Wolverines grew up after loss to Irish

Originally Published: November 16, 2004
By Teddy Greenstein | Special to ESPN.com

Braylon Edwards is honest enough to admit it: Sometimes he wonders what might have been.

Sure, his focus this week is on his team's annual feud with Ohio State. If Michigan wins, the Wolverines are headed to Pasadena for the second straight year.

But sometimes Edwards' mind strays to a steamy September day in South Bend, when Notre Dame capitalized on three second-half turnovers to produce a stunning 28-20 victory. It's Michigan's only loss this season.

"You're not supposed to (think about that) because of the way things are going now," Edwards said. "Things are going exceptionally well.

Braylon Edwards
AP PhotoBraylon Edwards knows Michigan would be in the title chase if not for the loss to Notre Dame.
"But everyone on the team has done that. If we hadn't lost, we'd have a chance to play for the national championship. But you can't think like that. You have to be thankful for what you have. We could have easily gone into the tank after that game. Instead we're playing for a Rose Bowl bid."

What also helps Edwards avoid the woe-is-us syndrome is the knowledge that the Wolverines barely resemble the team they were in September.

Metaphorically speaking, freshman quarterback Chad Henne was in diapers when the season began and was called on to replace the injured Matt Gutierrez. And Michigan's running game was a joke, producing 1.9 yards per carry against the Irish. Mike Hart was merely a pint-sized freshman trying to find his way around campus.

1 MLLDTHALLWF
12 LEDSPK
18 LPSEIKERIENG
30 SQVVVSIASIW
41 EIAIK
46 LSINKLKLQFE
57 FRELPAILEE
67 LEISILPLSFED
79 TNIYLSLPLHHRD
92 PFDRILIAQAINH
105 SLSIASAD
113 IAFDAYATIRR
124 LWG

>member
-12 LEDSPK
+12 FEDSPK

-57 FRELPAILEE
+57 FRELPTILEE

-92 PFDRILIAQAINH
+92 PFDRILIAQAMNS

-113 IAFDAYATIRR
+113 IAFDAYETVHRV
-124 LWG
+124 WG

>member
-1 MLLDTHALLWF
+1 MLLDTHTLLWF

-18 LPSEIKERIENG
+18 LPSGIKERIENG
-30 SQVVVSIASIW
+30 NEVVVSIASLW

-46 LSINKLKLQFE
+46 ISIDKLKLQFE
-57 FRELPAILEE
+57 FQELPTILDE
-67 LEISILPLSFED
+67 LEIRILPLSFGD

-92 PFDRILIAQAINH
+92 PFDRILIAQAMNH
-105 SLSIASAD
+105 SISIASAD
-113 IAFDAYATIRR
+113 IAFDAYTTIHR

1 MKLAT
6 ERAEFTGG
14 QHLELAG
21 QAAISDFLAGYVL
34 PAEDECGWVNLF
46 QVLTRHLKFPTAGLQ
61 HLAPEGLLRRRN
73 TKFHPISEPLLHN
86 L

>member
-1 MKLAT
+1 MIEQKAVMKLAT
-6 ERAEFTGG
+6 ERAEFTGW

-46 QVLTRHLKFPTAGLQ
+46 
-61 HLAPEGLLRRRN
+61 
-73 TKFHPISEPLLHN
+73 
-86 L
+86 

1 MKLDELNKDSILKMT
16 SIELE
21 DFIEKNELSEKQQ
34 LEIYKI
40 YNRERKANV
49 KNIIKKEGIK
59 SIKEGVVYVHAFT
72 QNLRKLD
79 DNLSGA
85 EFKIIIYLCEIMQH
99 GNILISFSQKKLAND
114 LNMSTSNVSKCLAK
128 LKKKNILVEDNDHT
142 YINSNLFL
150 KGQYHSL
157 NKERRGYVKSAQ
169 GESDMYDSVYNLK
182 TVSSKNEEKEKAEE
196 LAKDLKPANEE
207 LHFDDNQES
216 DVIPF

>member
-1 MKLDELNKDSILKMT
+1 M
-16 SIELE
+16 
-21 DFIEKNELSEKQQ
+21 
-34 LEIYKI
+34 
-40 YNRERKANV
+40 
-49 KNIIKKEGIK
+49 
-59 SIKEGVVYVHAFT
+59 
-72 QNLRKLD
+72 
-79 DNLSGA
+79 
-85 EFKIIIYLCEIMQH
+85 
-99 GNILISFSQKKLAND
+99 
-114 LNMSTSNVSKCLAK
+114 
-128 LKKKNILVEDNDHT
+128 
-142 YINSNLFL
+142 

"When the season first started we were just OK -- average at best," said Edwards, who ranks fourth in the nation in receptions. "But we kept working, and we improved on the practice field; Tuesday to Friday is when we made it happen."

But there was also a meaningful Sunday -- the Sunday following the Notre Dame debacle.

As Edwards tells it, senior cornerback Marlin Jackson stepped up in front of the team during a meeting and bared his soul.

"He was crying, full of emotion," Edwards said. "He was yelling: 'We have to go! This isn't for play!' He made everybody feel it."

Edwards said the turning point in the season wasn't the Wolverines' 30-17 victory over Iowa two weeks after the Notre Dame loss -- or their fourth-quarter comebacks against Minnesota or Michigan State. The moment came when Jackson demanded excellence from his teammates.

After Jackson had his say, Edwards told the team co-captain: "Way to be a leader."

In the two months since the Notre Dame loss, Michigan has built its way back up. The Wolverines were seventh in the ESPN/USA Today poll before losing to the Irish, and now they're seventh after winning their last eight games.

Ohio State hasn't been ranked since losing 33-7 to Iowa on Oct. 16. But that might make them even more dangerous.

In 2001, the Wolverines were one victory away from a share of the conference title and a BCS bowl berth. But 6-4 Ohio State, coming off a 12-point loss to Illinois, shocked the Wolverines 26-20.

"There's a saying up here," Edwards said, "'It all comes down to Ohio.' The longer you're here, the more you believe it."

Teddy Greenstein covers the Big Ten for the Chicago Tribune.